Perspectives on the Acute Care Continuum

The Acute Care Continuum is the integration of urgent, emergent, inpatient and post-discharge care of patients with acute medical conditions.

Hospitalists, Here's One Way to Fast-Track Your Leadership Career

8/14/2017 1:27:01 PM | 4 comments

As you're finishing residency training, the worry over what to do next really starts to set in. You want to pursue an opportunity where you can utilize your leadership skills and really grow your career.
Or maybe you’re like me. You have a few years of work experience as a hospitalist under your belt, but you want to push your practice to the next level, affect change on a larger scale, and grow into a higher leadership role.
I decided a natural next step for me was to pursue the CEP America Hospital Medicine Administrative Fellowship.
In today’s post, I'll share what I learned from the fellowship and talk about some of the policies and programs I helped implement while I was a fellow. I'll also discuss how the fellowship led me to my current role as Medical Director and supported me as a new leader.

How It Started

Ryan Johnston, DO, CEP AmericaI'd been working with CEP America for a few years at Palomar Medical Center when our medical director, Sabiha Pasha, MD, nominated me for the brand new hospital medicine (HM)-focused fellowship program.
CEP America has run an emergency medicine (EM) administrative fellowship program for over a decade. But with the demand for more HM leaders, CEP developed a hospitalist version and launched it in 2016. I was fortunate to be the inaugural HM fellow. I was excited about the opportunity. I knew that getting more administrative training and learning more about CEP would have a positive impact on my career trajectory.

Getting to Know the CEP America Team

While at Palomar Medical Center, I worked with about 40 CEP providers. My understanding of CEP was very much at the hospital level.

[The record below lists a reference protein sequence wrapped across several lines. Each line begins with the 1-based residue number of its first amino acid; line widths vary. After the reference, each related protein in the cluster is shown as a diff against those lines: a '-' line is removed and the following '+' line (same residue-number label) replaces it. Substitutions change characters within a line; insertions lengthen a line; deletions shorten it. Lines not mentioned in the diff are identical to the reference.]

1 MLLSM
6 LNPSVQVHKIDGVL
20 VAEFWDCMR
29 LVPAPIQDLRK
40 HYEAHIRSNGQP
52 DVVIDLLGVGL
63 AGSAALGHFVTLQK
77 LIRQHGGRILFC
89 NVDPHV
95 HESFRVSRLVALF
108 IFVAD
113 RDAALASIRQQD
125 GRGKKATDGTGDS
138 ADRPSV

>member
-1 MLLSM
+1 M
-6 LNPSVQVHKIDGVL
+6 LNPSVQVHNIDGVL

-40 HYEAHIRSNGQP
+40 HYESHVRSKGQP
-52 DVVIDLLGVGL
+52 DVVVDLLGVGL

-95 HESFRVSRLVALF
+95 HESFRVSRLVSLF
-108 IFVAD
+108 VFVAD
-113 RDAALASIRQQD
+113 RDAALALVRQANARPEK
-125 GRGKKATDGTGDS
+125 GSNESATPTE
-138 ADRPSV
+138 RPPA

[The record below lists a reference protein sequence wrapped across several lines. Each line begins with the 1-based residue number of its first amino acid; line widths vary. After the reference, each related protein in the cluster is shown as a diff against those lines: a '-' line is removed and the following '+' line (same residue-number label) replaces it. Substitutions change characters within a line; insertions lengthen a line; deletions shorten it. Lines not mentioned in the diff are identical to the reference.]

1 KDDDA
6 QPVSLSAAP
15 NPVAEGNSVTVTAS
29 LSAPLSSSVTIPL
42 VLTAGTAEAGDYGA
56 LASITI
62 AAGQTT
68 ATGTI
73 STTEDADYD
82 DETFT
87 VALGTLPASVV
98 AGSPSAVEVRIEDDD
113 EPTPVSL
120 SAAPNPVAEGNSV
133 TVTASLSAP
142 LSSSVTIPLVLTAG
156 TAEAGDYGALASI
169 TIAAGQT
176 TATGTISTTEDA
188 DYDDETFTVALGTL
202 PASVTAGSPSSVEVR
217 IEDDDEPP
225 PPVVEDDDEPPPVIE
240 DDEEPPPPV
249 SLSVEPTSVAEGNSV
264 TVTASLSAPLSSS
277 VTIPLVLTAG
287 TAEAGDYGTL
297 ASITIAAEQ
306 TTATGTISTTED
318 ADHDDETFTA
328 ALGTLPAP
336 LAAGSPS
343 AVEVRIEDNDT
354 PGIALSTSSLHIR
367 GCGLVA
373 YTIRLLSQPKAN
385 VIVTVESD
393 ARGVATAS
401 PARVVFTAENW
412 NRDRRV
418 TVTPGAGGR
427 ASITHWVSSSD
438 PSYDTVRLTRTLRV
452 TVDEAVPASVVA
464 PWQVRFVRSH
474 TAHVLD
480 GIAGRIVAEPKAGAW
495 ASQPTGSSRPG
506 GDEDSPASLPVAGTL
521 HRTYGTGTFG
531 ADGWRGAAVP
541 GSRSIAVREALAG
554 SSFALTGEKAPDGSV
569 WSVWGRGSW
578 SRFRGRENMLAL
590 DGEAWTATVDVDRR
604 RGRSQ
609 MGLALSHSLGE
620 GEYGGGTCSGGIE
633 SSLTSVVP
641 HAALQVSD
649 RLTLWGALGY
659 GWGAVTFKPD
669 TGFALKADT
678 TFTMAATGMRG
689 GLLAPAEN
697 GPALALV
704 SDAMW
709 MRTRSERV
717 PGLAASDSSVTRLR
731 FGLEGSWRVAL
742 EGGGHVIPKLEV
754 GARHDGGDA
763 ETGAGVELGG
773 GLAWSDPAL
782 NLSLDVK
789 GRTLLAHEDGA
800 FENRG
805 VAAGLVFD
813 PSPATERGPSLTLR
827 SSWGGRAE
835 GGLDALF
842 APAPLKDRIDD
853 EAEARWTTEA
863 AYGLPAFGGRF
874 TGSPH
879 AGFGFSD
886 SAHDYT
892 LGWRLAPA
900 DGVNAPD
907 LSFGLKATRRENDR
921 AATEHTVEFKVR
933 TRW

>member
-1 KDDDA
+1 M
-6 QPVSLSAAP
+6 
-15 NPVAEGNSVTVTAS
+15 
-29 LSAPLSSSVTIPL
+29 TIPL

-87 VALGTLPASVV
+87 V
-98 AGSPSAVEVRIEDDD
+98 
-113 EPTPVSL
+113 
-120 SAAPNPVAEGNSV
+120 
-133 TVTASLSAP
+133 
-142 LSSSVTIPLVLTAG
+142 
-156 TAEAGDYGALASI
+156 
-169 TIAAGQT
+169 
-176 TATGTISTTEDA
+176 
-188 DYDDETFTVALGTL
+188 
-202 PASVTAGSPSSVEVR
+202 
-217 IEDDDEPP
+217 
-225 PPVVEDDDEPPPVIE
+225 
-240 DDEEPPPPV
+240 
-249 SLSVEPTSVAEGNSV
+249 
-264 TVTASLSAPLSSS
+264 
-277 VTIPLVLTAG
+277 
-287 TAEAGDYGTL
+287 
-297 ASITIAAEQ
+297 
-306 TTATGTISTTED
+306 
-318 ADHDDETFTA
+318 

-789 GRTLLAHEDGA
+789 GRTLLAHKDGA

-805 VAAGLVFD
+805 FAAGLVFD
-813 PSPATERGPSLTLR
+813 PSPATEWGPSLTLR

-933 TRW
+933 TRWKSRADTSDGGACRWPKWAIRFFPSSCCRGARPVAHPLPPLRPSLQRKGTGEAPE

But as a fellow, I was able to see CEP on the enterprise level. I had visibility into our network of 1,600 physicians and 1,400 advanced providers, as well as our medical services organization (MedAmerica), and billing company (MedAmerica Billing Services, Inc.).
One of my fellowship mentors, Rick Newell, MD, explained the program as a chance to squeeze four or five years of relationship building into one year. And it was true; I formed strong relationships with many key decision makers in the organization through regular leadership meetings and retreats.
To say the least, my perspective was broadened. 

Day-to-Day as a Fellow

At the beginning of my fellowship year, I worked weekends at my home hospital near San Diego. Then I would fly up to CEP headquarters midweek and stay for a few days for fellowship commitments.
As a fellow, I attended Board of Directors and operational meetings every other month. I also participated in leadership programs like the Medical Director Academy and the Leadership Development Series. I learned about our MedAmerica administrative support teams, met with members of our MBSI billing service, and took risk management courses to expand my professional development.
Many of these leadership development programs are very popular throughout the Partnership, and admission is competitive. But as a fellow, not only was I able to jump ahead of the waitlist and attend these programs, but I was also able to attend the planning sessions and see the inner workings of how they develop.
Throughout my training, I had a lot of support from fellow physicians and advanced providers. I was able to pick their brains and learn the business side of medicine from the best minds in our organization. For me, the mentoring I received was one of the most valuable parts of the fellowship.